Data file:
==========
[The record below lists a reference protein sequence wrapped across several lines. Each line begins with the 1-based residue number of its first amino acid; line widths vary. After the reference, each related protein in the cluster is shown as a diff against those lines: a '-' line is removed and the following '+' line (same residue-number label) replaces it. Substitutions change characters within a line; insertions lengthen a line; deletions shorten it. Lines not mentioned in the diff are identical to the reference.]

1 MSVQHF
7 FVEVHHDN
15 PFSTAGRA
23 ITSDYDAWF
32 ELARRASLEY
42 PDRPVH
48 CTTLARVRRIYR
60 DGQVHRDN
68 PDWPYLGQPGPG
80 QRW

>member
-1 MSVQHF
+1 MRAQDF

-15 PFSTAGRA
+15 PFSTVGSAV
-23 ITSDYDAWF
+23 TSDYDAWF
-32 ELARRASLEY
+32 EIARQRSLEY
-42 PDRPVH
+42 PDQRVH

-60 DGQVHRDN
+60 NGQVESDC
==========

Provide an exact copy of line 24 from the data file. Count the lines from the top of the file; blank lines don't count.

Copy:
+60 NGQVESDC